11. Consider Part-Time
For most minimalists, it’s not about the money, but about freedom.
That’s because minimalists are less dependent on physical stuff to feel happy. They would much rather improve their quality of life through experiences.
Therefore, consider going part-time. Yes, you’ll have a little bit less buying power, but you’ll get 10–20 hours of your time back. Those hours translate to time spent with friends, long walks in nature, working out, etc.
Just agree on a test period with your boss. If you don’t like it, no harm done. But if you find that your quality of life is much higher, you will be glad you tried.
The Case for Escaping Your 9 to 5
Minimalist jobs are a great starting point. But they are still subject to the 9-to-5 paradigm. For several reasons, they can never be ideal:
- There are power structures that you must adhere to. If your boss is an idiot, you’ll be expected to take it. Such a victim mentality is at odds with a true minimalist mindset.
- Even after the pandemic, 9-to-5 jobs are rarely fully remote. You are expected to show up at the office at least occasionally. Employers cannot stand the idea of losing control over you.
- Minimalism is about choosing the essential few and cutting out the noise. But that is never completely possible with a job where someone else decides what you must do.
- Many people working minimalist have passion projects outside of work. But if it’s truly your passion, it shouldn’t be a consolidation prize. To actualize your dreams, you must give them all your time.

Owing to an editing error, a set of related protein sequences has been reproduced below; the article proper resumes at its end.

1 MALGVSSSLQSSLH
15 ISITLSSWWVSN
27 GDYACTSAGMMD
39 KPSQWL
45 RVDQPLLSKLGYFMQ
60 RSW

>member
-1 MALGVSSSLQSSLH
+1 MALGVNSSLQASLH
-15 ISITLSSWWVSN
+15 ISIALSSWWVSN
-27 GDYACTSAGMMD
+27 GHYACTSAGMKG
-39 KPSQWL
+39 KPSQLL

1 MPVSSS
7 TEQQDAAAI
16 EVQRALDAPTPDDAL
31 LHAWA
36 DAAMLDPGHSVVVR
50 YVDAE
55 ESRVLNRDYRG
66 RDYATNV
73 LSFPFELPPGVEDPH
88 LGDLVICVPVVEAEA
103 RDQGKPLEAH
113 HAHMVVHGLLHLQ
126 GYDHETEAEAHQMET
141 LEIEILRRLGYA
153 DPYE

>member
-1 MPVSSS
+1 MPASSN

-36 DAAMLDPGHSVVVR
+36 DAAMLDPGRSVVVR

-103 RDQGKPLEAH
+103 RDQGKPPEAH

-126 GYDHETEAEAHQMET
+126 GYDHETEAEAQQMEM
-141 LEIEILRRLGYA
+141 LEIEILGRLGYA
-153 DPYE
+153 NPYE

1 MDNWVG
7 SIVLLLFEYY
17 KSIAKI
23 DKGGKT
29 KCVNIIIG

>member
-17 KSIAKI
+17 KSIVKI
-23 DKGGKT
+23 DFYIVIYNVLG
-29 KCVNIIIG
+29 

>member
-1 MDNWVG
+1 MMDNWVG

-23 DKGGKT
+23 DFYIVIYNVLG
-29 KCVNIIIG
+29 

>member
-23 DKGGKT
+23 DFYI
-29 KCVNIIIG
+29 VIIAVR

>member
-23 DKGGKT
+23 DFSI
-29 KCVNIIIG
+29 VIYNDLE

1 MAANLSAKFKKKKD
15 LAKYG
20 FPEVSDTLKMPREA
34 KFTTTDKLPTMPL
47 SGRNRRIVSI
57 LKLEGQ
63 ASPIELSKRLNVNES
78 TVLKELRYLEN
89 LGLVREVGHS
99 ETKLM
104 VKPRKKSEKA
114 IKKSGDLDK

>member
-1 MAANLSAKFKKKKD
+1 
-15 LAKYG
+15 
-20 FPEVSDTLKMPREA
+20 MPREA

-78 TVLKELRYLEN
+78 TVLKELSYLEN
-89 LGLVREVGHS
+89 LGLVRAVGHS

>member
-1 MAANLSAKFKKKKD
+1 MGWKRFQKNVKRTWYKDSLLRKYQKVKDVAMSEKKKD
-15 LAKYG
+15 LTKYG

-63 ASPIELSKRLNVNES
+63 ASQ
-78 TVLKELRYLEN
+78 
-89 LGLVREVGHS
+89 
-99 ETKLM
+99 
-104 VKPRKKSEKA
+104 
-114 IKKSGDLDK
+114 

For these reasons, you should strive to escape your 9 to 5.
It is the only way you can choose work that is truly meaningful to you, work on your own schedule, and collaborate with competent people.
Here are three important strategies to make that happen.
1. Define Your Life Goals
To do meaningful work, you must first explore what that means to you. What is it that you want out of life?
Two ways to find out:
No single event can awaken within us a stranger totally unknown to us. To live is to be slowly born.Antoine de Saint Exupéry
2. Develop a hypothesis what your most important work is. Then try it out. Rest assured that your first hypothesis will at least be partly wrong. But this is how you discover yourself — through application.
Ironically, if you want to become a minimalist entrepreneur, for a while, you will have to juggle several jobs.
The problem is that you won’t be able to quit your 9-to-5 job right away. After all, you still have bills to pay. So, you keep your day job, and build your side hustle after hours.
To make matters more difficult, passion businesses rarely pay right away. This is usually due to the large amounts of content you need to produce first. It could be years before you even see a few dollars.
So, realizing this, many aspiring minimalist entrepreneurs now start a service business, like copywriting or graphic design.
That’s a smart idea, as these gigs make you money from day 1. But now you have three jobs.
This is pure agony for a minimalist mind. But it has to be endured. Sometimes, it has to get worse, before it gets better.
The way to resolve this is:
- As quickly as you can, move from your day job to your service job full time.
- Then build out your service business just enough to survive.
- Resist the temptation to turn it into a cash cow (unless you want to get rich).
- Then invest every minute of your time into your passion business until you break even.
- Finally, drop the service business.
- Then, if you want to scale, work on your business, not in your business.
3. Embrace Frugalism
The number one reason why employees don’t create their own passion business is that they are too afraid of the temporary financial decline.
It is insane, but it is true — they would rather keep making $80,000 a year (and be miserable), than make $30,000 for 3–5 years, but then move up to six or seven figures (and be happy).
Understand that temporary frugalism is part of the game. You must cut your costs, so you can spend less time on your day job, and more time on your side hustle.
And once that takes off, you must stay frugal, so you can reinvest more money into your business and grow it faster.
This is how you win — by postponing wealth.
If you’re not willing to downgrade your lifestyle for a year to have a lifestyle you want forever, you care too much about what other people think.Jim Carrey